replacement for macro with # and ##

Discussion in 'C++' started by jjleto, Dec 1, 2004.

  1. jjleto

    jjleto Guest

    I have a C program that uses in some parts macros with # and ## like in:

    #define GET_FUNC_DECL(name) char *get##name();

    #define GET_FUNC_IMPL(name) char *get##name() { /* some stuff */; return
    #name; }


    Is there a way to achieve this without macros in C++ ? With templates
    perhaps ?

    Thanks.
    jjleto, Dec 1, 2004
    #1
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  2. jjleto wrote:
    > I have a C program that uses in some parts macros with # and ## like in:
    >
    > #define GET_FUNC_DECL(name) char *get##name();
    >
    > #define GET_FUNC_IMPL(name) char *get##name() { /* some stuff */; return
    > #name; }
    >
    >
    > Is there a way to achieve this without macros in C++ ? With templates
    > perhaps ?


    It depends on what you mean by "this". Preprocessor macros are a way to
    substitute one string in the source code with another while performing
    some operations like converting to literals or merging tokens. It is all
    done before the compiler gets to it. Templates are a way to make compiler
    generate code when needed based on arguments provided.

    What exactly are you trying to accomplish?

    V
    Victor Bazarov, Dec 1, 2004
    #2
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  3. jjleto

    jjleto Guest

    Victor Bazarov a écrit :
    > jjleto wrote:
    >
    >> I have a C program that uses in some parts macros with # and ## like in:
    >>
    >> #define GET_FUNC_DECL(name) char *get##name();
    >>
    >> #define GET_FUNC_IMPL(name) char *get##name() { /* some stuff */;
    >> return #name; }
    >>
    >>
    >> Is there a way to achieve this without macros in C++ ? With templates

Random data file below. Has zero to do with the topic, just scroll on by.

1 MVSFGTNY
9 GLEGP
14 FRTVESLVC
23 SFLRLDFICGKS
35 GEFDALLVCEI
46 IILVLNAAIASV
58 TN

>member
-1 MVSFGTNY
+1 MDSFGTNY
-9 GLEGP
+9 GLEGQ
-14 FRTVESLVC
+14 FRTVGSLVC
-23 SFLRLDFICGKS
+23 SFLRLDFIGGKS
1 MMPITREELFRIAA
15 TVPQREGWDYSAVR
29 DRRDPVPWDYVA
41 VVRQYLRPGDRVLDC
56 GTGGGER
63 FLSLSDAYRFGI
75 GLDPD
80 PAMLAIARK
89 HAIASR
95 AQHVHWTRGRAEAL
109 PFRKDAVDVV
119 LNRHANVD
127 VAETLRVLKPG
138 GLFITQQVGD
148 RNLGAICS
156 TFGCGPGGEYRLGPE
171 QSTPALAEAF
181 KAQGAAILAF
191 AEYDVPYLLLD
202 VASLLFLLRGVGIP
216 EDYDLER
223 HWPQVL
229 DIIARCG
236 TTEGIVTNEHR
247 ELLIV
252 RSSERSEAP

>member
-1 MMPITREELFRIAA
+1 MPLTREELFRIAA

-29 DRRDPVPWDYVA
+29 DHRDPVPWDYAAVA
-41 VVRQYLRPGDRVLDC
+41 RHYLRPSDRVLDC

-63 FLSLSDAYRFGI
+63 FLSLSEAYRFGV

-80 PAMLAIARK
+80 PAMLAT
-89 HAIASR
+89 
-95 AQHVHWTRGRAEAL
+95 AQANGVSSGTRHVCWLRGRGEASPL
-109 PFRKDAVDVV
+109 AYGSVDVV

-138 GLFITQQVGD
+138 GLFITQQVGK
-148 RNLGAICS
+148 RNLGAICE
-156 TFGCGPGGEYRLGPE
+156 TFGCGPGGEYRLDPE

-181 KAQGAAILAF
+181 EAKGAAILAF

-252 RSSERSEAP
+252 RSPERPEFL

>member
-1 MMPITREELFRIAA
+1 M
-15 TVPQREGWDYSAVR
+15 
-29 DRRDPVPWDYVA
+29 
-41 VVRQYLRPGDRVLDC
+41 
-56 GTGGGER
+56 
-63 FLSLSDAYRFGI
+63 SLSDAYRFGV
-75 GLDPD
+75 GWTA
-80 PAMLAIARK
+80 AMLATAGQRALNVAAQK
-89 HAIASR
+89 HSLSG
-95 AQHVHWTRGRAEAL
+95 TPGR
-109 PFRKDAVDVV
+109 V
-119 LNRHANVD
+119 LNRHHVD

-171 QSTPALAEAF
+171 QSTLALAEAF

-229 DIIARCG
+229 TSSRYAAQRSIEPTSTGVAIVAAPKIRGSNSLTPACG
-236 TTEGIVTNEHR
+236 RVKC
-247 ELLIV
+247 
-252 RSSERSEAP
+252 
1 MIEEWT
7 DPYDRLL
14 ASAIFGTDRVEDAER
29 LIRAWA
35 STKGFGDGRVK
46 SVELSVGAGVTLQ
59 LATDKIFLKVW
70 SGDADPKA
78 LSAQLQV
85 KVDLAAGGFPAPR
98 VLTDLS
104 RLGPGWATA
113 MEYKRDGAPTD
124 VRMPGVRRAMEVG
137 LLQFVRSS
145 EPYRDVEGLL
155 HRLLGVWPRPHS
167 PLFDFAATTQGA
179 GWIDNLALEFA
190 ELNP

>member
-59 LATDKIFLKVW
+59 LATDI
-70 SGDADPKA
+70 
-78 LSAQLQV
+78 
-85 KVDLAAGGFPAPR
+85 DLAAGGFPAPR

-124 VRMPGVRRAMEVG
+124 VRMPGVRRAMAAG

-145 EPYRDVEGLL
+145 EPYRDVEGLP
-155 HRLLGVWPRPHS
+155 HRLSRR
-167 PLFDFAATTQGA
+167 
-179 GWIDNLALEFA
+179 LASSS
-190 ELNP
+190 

>> perhaps ?

    >
    >
    > It depends on what you mean by "this". Preprocessor macros are a way to
    > substitute one string in the source code with another while performing
    > some operations like converting to literals or merging tokens. It is all
    > done before the compiler gets to it. Templates are a way to make compiler
    > generate code when needed based on arguments provided.


    I understand that. But after preprocessing and compiling, we end with
    code generated for the macros/templates (although completely
    differentely I guess)

    > What exactly are you trying to accomplish?
    >
    > V


    I just try to get rid of the macros.
    I was thinking of something like

    template<char *name>
    char *get()
    {
    /* ... */
    return name;
    }

    and a call like

    get< "foo" >();

    But this does not compile.


    Thanks.
    jjleto, Dec 1, 2004
    #3
  4. jjleto wrote:
    > Victor Bazarov a écrit :
    >
    >> jjleto wrote:
    >>
    >>> I have a C program that uses in some parts macros with # and ## like in:
    >>>
    >>> #define GET_FUNC_DECL(name) char *get##name();
    >>>
    >>> #define GET_FUNC_IMPL(name) char *get##name() { /* some stuff */;
    >>> return #name; }
    >>>
    >>>
    >>> Is there a way to achieve this without macros in C++ ? With templates
    >>> perhaps ?

    >>
    >>
    >>
    >> It depends on what you mean by "this". Preprocessor macros are a way to